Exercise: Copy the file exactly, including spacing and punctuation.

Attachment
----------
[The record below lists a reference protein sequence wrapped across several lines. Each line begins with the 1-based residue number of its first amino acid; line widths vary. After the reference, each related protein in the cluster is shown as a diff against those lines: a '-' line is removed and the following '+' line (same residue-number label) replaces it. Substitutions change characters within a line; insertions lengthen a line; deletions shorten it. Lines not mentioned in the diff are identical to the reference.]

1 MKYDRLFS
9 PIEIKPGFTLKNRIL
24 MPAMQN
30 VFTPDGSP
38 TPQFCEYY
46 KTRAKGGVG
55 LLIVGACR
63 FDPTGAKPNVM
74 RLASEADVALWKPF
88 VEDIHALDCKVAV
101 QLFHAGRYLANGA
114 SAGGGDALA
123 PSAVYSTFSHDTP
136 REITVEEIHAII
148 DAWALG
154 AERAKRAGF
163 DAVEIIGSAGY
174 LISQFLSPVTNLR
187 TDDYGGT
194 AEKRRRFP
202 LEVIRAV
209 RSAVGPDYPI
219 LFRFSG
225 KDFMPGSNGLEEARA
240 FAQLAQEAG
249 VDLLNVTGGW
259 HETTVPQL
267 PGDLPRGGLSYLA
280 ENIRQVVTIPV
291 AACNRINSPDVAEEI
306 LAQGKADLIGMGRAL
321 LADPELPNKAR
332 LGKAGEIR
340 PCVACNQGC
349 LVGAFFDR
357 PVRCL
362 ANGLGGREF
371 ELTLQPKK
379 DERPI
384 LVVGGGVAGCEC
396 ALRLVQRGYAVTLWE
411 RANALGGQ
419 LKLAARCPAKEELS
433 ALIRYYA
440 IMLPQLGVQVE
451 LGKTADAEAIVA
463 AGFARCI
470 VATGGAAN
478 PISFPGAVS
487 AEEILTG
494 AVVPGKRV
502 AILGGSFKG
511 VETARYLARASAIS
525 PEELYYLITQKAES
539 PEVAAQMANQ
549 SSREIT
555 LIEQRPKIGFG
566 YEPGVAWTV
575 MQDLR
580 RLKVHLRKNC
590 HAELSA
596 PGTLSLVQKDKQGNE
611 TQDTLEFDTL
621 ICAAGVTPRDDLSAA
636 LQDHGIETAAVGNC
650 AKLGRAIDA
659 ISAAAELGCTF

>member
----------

[The record below lists a reference protein sequence wrapped across several lines. Each line begins with the 1-based residue number of its first amino acid; line widths vary. After the reference, each related protein in the cluster is shown as a diff against those lines: a '-' line is removed and the following '+' line (same residue-number label) replaces it. Substitutions change characters within a line; insertions lengthen a line; deletions shorten it. Lines not mentioned in the diff are identical to the reference.]

1 MKYDRLFS
9 PIEIKPGFTLKNRIL
24 MPAMQN
30 VFTPDGSP
38 TPQFCEYY
46 KTRAKGGVG
55 LLIVGACR
63 FDPTGAKPNVM
74 RLASEADVALWKPF
88 VEDIHALDCKVAV
101 QLFHAGRYLANGA
114 SAGGGDALA
123 PSAVYSTFSHDTP
136 REITVEEIHAII
148 DAWALG
154 AERAKRAGF
163 DAVEIIGSAGY
174 LISQFLSPVTNLR
187 TDDYGGT
194 AEKRRRFP
202 LEVIRAV
209 RSAVGPDYPI
219 LFRFSG
225 KDFMPGSNGLEEARA
240 FAQLAQEAG
249 VDLLNVTGGW
259 HETTVPQL
267 PGDLPRGGLSYLA
280 ENIRQVVTIPV
291 AACNRINSPDVAEEI
306 LAQGKADLIGMGRAL
321 LADPELPNKAR
332 LGKAGEIR
340 PCVACNQGC
349 LVGAFFDR
357 PVRCL
362 ANGLGGREF
371 ELTLQPKK
379 DERPI
384 LVVGGGVAGCEC
396 ALRLVQRGYAVTLWE
411 RANALGGQ
419 LKLAARCPAKEELS
433 ALIRYYA
440 IMLPQLGVQVE
451 LGKTADAEAIVA
463 AGFARCI
470 VATGGAAN
478 PISFPGAVS
487 AEEILTG
494 AVVPGKRV
502 AILGGSFKG
511 VETARYLARASAIS
525 PEELYYLITQKAES
539 PEVAAQMANQ
549 SSREIT
555 LIEQRPKIGFG
566 YEPGVAWTV
575 MQDLR
580 RLKVHLRKNC
590 HAELSA
596 PGTLSLVQKDKQGNE
611 TQDTLEFDTL
621 ICAAGVTPRDDLSAA
636 LQDHGIETAAVGNC
650 AKLGRAIDA
659 ISAAAELGCTF

>member